[...]And just to show how irrational the market has become, and current fantasy world recovery it is expecting, they published this chart:
The U.S. economy lost a quarter of a million jobs in July. Meanwhile, over 400,000 workers abandoned the labor force (and are therefore no longer counted among the unemployed), which prompted a slight decline in the unemployment rate despite the job losses. In the context of an economy still strained by high levels of consumer debt and still record delinquency and foreclosure rates, labor market conditions are still troublesome. Still, the pace of job losses and new unemployment claims has clearly softened from the pace we observed early in the year.
Moreover, it might be enticing to look at a chart of the S&P 500 and envision a quick return to 2007 highs and beyond, but it is important to recognize that those highs were based on profit margins about 50% above historical norms, combined with an elevated P/E multiple of about 19 against those earnings. Even if the economy is poised for a sustained recovery here, the belief that those joint outliers will be quickly re-established goes against historical precedent.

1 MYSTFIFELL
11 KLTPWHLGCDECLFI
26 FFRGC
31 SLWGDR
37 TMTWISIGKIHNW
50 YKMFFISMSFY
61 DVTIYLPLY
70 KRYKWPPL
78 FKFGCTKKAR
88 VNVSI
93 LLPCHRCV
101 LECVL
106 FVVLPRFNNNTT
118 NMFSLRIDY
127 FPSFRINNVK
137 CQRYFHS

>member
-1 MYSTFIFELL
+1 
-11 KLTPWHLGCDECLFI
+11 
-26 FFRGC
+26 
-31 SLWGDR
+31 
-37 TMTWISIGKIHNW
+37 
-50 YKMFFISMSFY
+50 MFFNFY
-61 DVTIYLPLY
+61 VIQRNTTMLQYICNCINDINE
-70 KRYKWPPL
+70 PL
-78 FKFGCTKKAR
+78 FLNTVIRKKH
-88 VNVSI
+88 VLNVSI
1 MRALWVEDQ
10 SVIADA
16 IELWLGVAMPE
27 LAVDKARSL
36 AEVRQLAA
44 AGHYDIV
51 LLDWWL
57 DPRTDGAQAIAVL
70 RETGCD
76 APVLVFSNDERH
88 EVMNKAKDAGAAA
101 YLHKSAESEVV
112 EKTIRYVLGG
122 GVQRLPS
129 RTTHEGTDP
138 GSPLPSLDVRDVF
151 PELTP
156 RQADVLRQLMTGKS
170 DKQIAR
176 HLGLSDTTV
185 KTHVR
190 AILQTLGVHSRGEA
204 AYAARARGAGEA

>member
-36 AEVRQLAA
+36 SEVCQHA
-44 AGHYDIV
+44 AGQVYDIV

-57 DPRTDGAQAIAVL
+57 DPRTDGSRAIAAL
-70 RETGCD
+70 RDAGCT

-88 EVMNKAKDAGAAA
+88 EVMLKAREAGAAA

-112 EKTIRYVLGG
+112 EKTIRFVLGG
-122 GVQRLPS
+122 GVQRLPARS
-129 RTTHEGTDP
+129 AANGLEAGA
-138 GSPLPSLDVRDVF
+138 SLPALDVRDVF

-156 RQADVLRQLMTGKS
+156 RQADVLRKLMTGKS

Based on our standard methodology, which considers normalized earnings (not the far more depressed level of current earnings) the S&P 500 is now priced to deliver 10-year total returns in the area of 6.9% annually. This is a figure that has historically been associated with bull market peaks, including 1969 and 1987. In most instances, such valuations turned out badly in reasonably short order. It is, however, true that prospective returns were even worse prior to the 1929 crash, and during the bulk of the period since 1996, so there have been some historical periods where speculators have driven valuations to higher levels, and during these times, it has not been particularly effective to stand in front of speculators saying "no, stop, don't."
What kind of recovery is the market pricing -or- just how much is the market overvalued?
Here are some very reasonable comments made by John Hussman on their weekly market update: